Is Statement of Working of Patents For Public Interest?

Working of patents is an integral element of the Indian patent system. In line with the primary objective of patent law, which is to promote the progress of science and technology for public good and economic progress, Indian patent Act specifically mandates working of patents in India. Failing such working, a compulsory license may be granted with respect to a patent , or in the worst case scenario, the patent may be revoked. (See CHAPTER XVI-

It was reported that a PIL was filed for strict compliance of the requirement to submit working of patent statements to the patent office, in response to which the Delhi High Court has issued a notice to the Government to submit a response. The PIL was claimed to be filed based on findings by a research team that many patentees do not file statements of working, and that the patent office must take the said filings stringently, and implement the requirement strictly.

It is important for India to have a patent system that suits the interests of its people, and that is in tune with the country’s social, economic, ideological, and philosophical foundations. As long as Indian Patent Law complies with TRIPs and other international instruments, it does not matter what certain businesses and countries think about our patent system, and what they want to get out of it. Every country has the right to develop its own patent model that balances patent and public interests for specific outcomes.

Having said that, there is always a line beyond which the patent system is no longer meaningful, and adds no value to either patent holders or the public. Anti-patent scholars always cross that line in favour of public interest and propose models that unsettle the balance. On the other hand pro-patent businesses propose models that cross the line in favour of patent holders, and disturb the public interest objectives.

This conflict was seen with Section 3(d), Compulsory Licensing, and now, may be seen with statement of working of patents.Basic questions that come to mind with respect to the statement of working issue are:

Is filing of Statement of Working of Patents so important that it deserves attention, and action? Should the patent professionals put their pens down and start debating about this now?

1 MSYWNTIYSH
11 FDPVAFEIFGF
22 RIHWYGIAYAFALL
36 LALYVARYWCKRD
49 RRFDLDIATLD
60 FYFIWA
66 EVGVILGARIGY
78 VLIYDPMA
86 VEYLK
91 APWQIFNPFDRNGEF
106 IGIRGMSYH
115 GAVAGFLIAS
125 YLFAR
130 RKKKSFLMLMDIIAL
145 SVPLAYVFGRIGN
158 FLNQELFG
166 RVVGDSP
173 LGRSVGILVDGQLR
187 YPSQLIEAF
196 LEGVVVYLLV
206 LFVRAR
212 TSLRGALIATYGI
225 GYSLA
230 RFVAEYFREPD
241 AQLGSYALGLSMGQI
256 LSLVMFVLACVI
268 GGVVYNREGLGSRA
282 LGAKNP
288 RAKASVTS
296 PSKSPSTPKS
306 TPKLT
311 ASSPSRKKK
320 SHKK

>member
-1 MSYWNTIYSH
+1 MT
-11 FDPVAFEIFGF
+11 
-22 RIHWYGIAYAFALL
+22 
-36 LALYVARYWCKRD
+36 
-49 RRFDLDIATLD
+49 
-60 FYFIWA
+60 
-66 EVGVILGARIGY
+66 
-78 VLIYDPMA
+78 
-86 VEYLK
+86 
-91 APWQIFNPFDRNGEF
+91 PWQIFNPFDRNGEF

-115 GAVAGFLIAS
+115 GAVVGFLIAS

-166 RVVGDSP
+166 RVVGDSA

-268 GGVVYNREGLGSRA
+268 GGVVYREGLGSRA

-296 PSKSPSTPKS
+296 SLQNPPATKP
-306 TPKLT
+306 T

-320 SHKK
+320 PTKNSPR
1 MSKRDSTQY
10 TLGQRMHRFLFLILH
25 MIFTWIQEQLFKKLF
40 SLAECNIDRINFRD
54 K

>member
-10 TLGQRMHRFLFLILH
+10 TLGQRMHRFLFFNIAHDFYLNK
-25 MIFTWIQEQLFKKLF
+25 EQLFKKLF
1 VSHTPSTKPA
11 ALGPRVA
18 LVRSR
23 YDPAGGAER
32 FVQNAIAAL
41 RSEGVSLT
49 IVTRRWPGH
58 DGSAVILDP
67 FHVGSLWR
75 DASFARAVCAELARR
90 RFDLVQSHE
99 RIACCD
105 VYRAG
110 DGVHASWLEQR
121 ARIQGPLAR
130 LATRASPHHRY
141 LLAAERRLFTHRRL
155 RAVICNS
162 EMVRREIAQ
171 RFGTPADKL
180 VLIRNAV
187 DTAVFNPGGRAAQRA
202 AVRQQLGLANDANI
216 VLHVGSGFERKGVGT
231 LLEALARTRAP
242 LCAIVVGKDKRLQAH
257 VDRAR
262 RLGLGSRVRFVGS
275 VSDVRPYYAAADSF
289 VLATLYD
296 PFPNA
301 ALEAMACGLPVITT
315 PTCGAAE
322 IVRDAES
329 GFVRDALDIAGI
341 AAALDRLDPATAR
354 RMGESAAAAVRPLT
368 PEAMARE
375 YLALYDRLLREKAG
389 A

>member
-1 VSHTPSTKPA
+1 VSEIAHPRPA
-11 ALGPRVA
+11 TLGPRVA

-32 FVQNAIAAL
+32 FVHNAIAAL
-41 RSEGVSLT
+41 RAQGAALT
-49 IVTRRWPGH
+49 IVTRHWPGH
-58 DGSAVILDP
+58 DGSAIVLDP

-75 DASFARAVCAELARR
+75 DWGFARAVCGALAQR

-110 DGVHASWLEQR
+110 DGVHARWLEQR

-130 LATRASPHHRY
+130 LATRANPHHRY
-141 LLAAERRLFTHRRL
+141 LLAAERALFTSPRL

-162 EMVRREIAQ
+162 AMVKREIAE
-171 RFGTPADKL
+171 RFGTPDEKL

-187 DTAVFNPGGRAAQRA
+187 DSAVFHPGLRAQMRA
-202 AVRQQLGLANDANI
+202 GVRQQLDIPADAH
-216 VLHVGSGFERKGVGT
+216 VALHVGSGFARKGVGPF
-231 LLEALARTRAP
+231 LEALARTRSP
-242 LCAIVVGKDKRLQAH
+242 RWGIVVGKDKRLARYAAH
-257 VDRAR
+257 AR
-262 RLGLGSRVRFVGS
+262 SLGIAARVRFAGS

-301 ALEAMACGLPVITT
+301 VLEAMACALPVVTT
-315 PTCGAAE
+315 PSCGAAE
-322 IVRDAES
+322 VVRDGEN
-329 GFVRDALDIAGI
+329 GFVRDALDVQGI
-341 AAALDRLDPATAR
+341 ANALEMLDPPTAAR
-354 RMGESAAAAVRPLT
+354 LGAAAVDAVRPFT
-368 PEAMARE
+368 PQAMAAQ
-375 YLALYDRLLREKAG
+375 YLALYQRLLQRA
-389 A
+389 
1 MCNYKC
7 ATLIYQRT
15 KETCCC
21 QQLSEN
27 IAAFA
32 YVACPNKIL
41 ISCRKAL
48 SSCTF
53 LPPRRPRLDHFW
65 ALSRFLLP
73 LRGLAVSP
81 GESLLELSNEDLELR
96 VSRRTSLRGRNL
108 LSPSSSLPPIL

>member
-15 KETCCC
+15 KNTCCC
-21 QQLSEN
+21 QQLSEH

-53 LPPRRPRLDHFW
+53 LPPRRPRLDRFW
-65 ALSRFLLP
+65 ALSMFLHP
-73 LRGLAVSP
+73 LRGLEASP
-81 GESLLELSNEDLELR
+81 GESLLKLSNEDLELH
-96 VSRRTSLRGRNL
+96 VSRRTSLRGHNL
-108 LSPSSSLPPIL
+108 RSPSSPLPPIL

On its face the answer to both questions seems – ‘NO.’

Some reasons:

Statement of working of a patent is a mere procedural requirement, and non-filing of such statements by patent holders does not mean that patents need not be worked in India.

Irrespective of whether one files a statement of working or not, if a patent is not worked in India, it may be the subject of a compulsory license, or may even be revoked. Not filing of such statements may in fact prove to be detrimental to patent holders, and beneficial to the public in some ways.

If statement of working of patents is enforced, will the invention reach the public in India?- No. Enforcing this requirement will only increase paper work, it will not bring an invention to the market. It will provide information at best, for researchers to analyze.

It is estimated that less than 0.5 percent of patents actually reach the market. Also, those which reach the market or public, do not reach as soon as the patent is granted. Some times it takes more than ten years to perfect an invention and put it in the market. How then can you file statements of working?

Most companies invest in hundreds of patents with the hope that one of them will yield results. No one can tell at the time of patent filing or grant, which one will yield the said results.

Normally, a patent portfolio is worked, and not just a single patent. In such a scenario, it is impractical to submit absolute numbers, or figures for specific patents.

It is not practical for companies to file a statement every year with respect to hundreds of their patents. The burden it will impose may outweigh the benefits offered by the patent system. Only person, who will benefit from this is the patent lawyer.

Other than the benefit of information about whether a patent is being worked or not, there is obviously no serious problem with not filing a statement of working from the public interest perspective. One may say that working of a patent is a basic tenet of the patent system, and that one has the right to know, but does that defeat the purpose of the patent system? Not at all.

If a procedural requirement is supposed to have a big public interest impact, there are several other procedural issues with the patent system that must be addressed immediately. Issues such as quality of examination, speed and transparency of the patent office, enforcement mechanisms, etc. must be addressed before getting to the statement of working filings.

Several alternative mechanisms can be adopted for ensuring that working of a patent requirement under the patent statute is safeguarded. For example, working of statements may be filed during legal proceedings rather than as a part of administrative process, working statements may be submitted on demand, etc.

For the aforesaid reasons and more, filing of statement of working does not assume the perceived importance it is being given. It does not further public interest in the manner it is being shown, and insisting on it may prove to be detrimental to the objectives of the patent system. I hope the Delhi High Court will utilize the opportunity to put an end to this insubstantial issue once for all.

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